US oil demand grew by 0.16 mb/d during the first four months of 2014 to stand at 19.1 mb/d, continuing an upward trend that began in the second half of 2013. Higher projected economic growth for the year is the substantial factor behind the current careful optimism for overall 2014 total oil demand growth. Nevertheless, there are also a number of factors that may impose negative effects on oil demand, such as the higher baseline in 2013, increasing vehicle fuel efficiencies, together with decreasing vehicle sizes and fuel substitution, notably with natural gas in the industrial and residential sectors. However, the risks for 2014 US oil demand are seen skewed more to the upside.
In the first four months of 2014, all main US product categories, with the exception of residual fuel oil and propane/propylene, rose, the bulk of which was seen in industrial and transportation fuels, especially distillates, gasoline and jet/kerosene. These figures are in line with the positive developments witnessed in improving industrial production and the economy. Continuous shrinkage in residual oil demand was once more implied by the substitution of natural gas.
Canada’s oil demand during the first quarter of 2014 was influenced by the colder winter, compared with last year and the seasonal norm, implying solid growth in heating fuels. Moreover, naphtha usage in the petrochemical industry was seen to be on the rise, while, during the same time-frame, demand for transportation fuels was stagnant, compared with 2013. The 2014 outlook for Canada’s oil demand is optimistic, the result of a forecast improvement in the economy.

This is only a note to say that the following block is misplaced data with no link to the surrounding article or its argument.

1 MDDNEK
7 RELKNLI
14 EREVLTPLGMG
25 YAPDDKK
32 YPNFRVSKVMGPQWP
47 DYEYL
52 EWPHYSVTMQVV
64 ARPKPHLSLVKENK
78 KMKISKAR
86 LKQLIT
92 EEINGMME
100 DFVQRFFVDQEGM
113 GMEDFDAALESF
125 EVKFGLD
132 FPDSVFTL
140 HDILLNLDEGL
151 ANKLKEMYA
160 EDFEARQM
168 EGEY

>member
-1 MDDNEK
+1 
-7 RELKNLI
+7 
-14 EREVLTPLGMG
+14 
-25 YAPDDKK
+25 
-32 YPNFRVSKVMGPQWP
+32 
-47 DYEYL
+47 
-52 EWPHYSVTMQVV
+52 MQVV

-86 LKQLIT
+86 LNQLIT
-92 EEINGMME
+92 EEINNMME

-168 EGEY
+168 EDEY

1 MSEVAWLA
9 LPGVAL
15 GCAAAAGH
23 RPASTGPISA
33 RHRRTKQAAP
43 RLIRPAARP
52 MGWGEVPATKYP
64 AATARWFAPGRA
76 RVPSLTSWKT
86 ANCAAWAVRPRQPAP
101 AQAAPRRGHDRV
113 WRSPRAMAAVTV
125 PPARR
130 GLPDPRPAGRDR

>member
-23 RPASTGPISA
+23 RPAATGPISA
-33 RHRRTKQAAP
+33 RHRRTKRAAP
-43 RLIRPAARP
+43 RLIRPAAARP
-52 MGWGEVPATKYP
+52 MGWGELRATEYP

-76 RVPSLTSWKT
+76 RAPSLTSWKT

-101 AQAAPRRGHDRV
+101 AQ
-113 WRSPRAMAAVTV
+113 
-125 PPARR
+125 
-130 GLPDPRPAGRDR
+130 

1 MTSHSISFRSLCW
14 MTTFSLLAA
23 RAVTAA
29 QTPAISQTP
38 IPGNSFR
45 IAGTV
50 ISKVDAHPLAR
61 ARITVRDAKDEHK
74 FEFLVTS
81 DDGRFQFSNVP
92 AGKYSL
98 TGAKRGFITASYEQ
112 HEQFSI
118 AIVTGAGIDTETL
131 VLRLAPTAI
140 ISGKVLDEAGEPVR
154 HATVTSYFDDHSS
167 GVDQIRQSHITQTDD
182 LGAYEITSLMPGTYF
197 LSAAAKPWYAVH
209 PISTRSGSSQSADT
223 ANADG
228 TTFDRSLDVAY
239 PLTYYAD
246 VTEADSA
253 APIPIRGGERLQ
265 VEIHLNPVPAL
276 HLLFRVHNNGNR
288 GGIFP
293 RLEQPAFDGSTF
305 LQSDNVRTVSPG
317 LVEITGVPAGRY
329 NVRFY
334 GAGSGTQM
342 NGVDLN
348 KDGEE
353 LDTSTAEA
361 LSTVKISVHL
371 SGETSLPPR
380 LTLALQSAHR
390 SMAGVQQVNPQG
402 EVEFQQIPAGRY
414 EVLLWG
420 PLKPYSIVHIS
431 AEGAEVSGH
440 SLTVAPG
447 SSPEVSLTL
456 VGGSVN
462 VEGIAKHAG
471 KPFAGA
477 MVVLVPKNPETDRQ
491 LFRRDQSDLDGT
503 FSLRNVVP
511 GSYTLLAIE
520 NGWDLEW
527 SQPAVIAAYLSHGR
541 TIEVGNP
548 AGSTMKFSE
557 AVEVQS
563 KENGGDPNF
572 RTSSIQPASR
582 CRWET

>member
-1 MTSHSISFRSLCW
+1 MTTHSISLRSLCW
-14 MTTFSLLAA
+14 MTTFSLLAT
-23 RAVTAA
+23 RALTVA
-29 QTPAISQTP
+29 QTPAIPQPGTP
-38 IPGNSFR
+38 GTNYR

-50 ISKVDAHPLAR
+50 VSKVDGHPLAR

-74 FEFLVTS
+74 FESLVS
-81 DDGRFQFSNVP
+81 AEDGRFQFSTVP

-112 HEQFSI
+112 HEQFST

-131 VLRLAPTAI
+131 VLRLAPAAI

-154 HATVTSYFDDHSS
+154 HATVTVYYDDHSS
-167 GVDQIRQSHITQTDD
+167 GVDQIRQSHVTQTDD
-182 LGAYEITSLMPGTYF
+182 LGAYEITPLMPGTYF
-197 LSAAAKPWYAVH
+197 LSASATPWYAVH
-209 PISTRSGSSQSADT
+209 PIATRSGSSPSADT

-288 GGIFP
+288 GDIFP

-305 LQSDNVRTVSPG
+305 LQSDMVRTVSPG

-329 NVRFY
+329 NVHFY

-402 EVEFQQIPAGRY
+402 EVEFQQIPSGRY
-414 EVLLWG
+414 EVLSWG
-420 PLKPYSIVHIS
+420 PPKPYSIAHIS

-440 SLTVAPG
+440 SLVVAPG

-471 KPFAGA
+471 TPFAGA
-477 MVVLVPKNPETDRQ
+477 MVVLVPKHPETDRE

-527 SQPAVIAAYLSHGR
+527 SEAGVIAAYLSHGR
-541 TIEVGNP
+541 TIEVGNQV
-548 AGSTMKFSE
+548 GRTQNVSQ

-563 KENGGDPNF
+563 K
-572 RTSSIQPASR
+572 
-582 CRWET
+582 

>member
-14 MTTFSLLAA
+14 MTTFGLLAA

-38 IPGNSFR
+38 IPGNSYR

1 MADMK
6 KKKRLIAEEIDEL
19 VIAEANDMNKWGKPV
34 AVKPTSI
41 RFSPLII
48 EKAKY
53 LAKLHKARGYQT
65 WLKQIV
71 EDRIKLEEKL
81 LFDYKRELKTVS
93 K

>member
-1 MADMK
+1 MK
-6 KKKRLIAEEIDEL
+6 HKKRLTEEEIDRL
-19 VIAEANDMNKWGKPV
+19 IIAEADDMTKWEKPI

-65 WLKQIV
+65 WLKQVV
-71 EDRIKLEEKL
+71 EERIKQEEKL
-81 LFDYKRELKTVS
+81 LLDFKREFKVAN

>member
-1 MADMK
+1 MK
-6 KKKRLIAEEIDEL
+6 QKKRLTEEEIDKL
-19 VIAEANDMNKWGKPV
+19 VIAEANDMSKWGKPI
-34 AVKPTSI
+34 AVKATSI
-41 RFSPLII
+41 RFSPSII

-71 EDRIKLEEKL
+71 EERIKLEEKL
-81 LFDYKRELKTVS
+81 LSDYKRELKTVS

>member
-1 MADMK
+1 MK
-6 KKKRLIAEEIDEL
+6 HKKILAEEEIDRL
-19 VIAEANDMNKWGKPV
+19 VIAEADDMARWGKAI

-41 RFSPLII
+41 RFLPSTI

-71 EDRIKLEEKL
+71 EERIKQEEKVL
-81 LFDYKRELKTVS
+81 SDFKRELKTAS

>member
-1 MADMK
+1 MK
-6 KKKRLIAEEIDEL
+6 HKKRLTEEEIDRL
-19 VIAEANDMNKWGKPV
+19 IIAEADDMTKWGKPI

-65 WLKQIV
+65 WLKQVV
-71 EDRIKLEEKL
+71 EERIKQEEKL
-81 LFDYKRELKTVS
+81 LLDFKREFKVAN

Mexico’s oil demand declined by 0.1 mb/d to 2.1 mb/d during the first quarter of 2014, as a result of a weakening economy and lower industrial production, especially reduced fuel oil and distillate demand. Nevertheless, Mexico’s oil demand is expected to recover later in the year and grow slightly – the main driver being the country’s automotive industry, which is closely dependent on sales to the US.
As for 2014, the overall oil demand picture for the OECD Americas is unchanged from the previous month’s expectation with oil demand growth increasing by 190 tb/d.